They did it again. On Thursday, Tennessee Democrats picked a statewide candidate with zero political experience. His campaign platform is based on sending incumbent Gov. Bill Haslam (R) to the electric chair. Charlie Brown, a retired engineer from Oakdale whose name is misspelled on his own Facebook page, may owe his victory in the gubernatorial primary to appearing as the first name on the ballot. But he gives full credit to God. “I got down on my knees and prayed about it,” he told Mother Jones, when asked about his campaign strategy. “That hit you pretty hard, huh? That took you for a loop, huh?”
In 2012, anti-gay activist Mark Clayton, who also had no political track record won the nod to take on GOP Sen. Bob Corker. His name was also the first name listed on the ballot. Clayton initially filed to run against Haslam this year but was rejected by the state party. The state party did not, however, unite behind a more experienced candidate to challenge the popular Haslam.
The 72-year-old Brown did not raise money or campaign actively for the seat. Instead, he sent two letters to the editor to every major newspaper in the state, outlining his plans for Tennessee, which included bringing back teacher tenure, restoring benefits for civil servants, spending his gubernatorial salary on large deer for hunters, and raising speed limits on the interstate highways to 80 mph “because everyone does anyway.” (Brown says he has been pulled over for speeding, but “not lately.”) “Let me give you something: My main interest is to put the Bible back in school,” he said on Friday. “You can write that down.”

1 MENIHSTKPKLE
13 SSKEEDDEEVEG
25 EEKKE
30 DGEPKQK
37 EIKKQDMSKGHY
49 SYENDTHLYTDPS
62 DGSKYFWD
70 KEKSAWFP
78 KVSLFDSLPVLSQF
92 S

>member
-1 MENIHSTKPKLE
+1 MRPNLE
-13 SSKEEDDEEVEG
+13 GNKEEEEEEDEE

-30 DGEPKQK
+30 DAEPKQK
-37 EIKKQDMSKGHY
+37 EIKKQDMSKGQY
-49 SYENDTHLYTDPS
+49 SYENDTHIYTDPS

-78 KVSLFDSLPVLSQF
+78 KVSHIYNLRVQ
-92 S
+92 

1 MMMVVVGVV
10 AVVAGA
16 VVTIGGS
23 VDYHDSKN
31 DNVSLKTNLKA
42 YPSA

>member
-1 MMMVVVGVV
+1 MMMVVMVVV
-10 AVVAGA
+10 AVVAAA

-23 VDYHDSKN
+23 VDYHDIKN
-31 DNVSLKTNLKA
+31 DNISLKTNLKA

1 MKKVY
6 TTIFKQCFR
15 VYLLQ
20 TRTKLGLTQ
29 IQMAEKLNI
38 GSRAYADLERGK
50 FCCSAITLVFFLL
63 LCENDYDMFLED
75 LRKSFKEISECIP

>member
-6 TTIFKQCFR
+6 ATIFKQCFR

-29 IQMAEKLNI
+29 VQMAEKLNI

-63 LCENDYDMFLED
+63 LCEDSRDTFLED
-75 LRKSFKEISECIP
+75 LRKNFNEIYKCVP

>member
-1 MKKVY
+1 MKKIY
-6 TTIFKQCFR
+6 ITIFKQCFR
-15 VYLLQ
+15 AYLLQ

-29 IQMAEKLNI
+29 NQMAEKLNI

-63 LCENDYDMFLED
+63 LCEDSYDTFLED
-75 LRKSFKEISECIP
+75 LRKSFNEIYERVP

“I’d still like to put his butt in that electric chair and turn it on about half throttle and let him smell a little bit,” Brown said of Haslam. “You can print that if you want to.”
Shortly before the election, he says a higher power intervened on his behalf. “I was sitting on the interstate waiting on a guy,” he said, “and something hit me just like that, and it said to get down on your knees to pray. I got down right there on the interstate. There’s a wide place, where there’s a pullout. There wasn’t anybody there. And I got down and asked the Lord to get me through this thing and he did. Now listen, I’m not no preacher, I’m just a Christian. I’m just a sinner saved by grace. I’m just like everybody else.”
Brown said he would update his Facebook after he got off the phone (it has since been taken down), and plans to campaign more actively in the fall, but downplays the uphill challenge he faces.
“I’m gonna campaign big time!” Brown said. “They said I was unknown—I’ve been in the newspaper for years under Peanuts!”